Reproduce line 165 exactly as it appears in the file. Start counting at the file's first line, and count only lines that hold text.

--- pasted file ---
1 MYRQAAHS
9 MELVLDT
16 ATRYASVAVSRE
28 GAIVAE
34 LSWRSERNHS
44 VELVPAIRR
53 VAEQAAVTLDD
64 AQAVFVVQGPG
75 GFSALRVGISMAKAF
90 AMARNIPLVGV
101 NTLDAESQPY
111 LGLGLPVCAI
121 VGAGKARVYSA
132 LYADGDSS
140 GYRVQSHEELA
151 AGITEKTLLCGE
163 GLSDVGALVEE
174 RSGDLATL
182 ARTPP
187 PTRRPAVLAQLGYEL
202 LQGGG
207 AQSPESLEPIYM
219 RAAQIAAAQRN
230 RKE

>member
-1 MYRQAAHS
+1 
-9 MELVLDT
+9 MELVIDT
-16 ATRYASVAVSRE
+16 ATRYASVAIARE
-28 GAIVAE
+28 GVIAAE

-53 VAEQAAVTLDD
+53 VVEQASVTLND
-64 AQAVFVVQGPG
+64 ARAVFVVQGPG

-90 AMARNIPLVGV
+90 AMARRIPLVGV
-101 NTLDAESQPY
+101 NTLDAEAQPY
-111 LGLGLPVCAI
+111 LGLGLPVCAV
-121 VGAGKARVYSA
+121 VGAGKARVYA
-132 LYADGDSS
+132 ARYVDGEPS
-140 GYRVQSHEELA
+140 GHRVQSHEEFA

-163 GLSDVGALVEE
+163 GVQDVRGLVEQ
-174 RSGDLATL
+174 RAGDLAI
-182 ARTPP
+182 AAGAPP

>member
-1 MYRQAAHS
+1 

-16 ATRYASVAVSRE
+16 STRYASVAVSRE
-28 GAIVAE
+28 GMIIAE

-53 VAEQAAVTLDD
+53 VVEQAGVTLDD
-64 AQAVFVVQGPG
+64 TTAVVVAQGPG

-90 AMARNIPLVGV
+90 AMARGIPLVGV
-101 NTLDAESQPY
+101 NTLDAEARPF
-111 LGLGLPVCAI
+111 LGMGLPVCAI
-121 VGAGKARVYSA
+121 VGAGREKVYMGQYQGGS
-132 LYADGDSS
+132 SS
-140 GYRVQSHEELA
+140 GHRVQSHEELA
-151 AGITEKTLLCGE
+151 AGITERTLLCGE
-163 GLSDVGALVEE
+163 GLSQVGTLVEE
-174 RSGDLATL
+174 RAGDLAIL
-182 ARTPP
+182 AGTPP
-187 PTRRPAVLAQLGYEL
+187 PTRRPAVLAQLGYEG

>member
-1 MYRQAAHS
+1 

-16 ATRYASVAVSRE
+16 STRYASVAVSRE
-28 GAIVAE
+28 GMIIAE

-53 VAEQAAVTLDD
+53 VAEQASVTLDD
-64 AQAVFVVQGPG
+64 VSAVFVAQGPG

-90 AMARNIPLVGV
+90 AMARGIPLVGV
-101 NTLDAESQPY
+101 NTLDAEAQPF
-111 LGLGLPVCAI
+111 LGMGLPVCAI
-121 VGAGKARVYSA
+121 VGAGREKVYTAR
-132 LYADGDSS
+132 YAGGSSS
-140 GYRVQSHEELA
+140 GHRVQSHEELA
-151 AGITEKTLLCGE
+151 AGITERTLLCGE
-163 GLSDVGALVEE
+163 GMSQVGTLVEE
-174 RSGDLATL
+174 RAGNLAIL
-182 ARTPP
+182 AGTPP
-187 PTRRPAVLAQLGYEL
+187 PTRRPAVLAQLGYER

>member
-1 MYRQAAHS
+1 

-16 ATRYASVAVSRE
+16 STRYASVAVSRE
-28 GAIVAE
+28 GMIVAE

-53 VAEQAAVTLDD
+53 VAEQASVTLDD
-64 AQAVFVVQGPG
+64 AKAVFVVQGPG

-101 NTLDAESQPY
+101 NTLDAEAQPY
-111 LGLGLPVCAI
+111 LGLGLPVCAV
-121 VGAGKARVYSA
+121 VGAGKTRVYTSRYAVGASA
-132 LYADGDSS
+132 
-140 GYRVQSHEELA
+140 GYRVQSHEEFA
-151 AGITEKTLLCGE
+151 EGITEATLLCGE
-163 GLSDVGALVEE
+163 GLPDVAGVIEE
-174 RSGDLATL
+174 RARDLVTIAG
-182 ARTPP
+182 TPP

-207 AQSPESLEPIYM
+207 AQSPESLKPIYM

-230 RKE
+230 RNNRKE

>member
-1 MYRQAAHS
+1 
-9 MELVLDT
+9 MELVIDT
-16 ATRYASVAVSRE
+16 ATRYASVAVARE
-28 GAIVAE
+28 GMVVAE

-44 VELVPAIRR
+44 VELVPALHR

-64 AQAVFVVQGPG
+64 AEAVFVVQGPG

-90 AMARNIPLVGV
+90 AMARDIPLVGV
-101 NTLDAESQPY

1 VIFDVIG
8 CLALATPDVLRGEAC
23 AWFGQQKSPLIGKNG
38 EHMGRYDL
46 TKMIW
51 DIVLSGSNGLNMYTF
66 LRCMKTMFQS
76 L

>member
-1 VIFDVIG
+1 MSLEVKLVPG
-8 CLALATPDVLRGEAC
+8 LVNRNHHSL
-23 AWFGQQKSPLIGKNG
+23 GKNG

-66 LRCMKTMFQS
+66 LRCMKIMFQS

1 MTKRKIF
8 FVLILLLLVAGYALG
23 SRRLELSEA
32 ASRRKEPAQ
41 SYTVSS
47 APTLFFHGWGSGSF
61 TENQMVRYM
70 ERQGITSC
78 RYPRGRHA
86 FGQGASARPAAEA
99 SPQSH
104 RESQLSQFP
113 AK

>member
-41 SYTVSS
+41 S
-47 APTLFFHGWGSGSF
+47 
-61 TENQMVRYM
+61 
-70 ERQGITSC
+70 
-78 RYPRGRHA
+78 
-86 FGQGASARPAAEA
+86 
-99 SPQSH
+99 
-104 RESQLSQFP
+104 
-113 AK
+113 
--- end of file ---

+44 VELVPALHR